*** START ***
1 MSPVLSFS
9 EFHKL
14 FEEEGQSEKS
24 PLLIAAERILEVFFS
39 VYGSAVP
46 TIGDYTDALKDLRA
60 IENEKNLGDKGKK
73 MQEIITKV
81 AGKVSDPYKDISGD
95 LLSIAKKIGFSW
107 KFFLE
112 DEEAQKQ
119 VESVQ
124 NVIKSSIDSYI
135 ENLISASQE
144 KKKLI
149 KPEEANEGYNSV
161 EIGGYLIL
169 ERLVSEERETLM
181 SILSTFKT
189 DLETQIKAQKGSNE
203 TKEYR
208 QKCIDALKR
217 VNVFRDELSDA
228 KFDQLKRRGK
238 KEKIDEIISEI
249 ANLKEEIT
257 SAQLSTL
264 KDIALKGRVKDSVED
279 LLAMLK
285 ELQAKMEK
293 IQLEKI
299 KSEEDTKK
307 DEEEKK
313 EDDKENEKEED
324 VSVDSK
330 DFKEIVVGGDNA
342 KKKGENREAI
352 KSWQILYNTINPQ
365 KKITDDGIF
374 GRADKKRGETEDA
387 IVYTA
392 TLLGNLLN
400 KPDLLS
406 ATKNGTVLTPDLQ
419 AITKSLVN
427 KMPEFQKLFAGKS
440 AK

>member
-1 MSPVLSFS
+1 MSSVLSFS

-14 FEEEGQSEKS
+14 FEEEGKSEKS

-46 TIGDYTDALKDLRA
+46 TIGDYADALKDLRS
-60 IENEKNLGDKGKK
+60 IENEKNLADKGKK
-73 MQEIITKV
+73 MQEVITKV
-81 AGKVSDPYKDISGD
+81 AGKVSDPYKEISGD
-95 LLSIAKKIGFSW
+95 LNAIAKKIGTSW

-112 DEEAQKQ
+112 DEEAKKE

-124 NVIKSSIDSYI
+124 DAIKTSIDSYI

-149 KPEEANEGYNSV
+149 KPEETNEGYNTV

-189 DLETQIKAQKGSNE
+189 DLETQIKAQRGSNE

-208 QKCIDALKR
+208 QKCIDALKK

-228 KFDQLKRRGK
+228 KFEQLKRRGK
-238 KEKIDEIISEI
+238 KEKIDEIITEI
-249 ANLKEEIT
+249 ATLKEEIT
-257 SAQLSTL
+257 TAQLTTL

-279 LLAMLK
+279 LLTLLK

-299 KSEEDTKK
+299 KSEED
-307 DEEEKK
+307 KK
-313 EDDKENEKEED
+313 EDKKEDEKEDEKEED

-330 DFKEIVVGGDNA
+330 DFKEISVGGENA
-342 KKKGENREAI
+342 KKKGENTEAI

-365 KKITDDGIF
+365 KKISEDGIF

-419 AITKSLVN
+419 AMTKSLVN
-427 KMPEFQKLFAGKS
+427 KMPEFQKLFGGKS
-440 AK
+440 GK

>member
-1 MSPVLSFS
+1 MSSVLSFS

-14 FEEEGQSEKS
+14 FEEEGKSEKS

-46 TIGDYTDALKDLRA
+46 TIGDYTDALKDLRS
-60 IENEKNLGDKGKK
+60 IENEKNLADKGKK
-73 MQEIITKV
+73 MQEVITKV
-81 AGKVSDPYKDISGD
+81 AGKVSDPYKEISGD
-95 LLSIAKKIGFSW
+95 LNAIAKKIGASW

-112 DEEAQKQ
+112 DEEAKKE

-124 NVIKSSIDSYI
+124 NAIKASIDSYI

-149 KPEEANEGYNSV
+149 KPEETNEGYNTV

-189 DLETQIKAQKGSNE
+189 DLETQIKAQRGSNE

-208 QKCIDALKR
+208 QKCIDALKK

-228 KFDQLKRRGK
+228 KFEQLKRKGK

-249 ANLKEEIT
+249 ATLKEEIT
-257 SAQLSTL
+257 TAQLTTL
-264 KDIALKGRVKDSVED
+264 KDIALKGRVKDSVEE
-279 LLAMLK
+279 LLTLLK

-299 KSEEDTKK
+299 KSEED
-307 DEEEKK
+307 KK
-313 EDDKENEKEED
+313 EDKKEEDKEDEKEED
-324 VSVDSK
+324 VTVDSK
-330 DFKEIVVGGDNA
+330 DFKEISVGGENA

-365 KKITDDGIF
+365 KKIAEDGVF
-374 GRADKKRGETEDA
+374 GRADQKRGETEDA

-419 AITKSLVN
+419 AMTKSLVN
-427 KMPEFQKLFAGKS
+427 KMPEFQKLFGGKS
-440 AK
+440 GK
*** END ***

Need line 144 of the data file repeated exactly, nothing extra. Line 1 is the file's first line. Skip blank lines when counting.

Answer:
+324 VTVDSK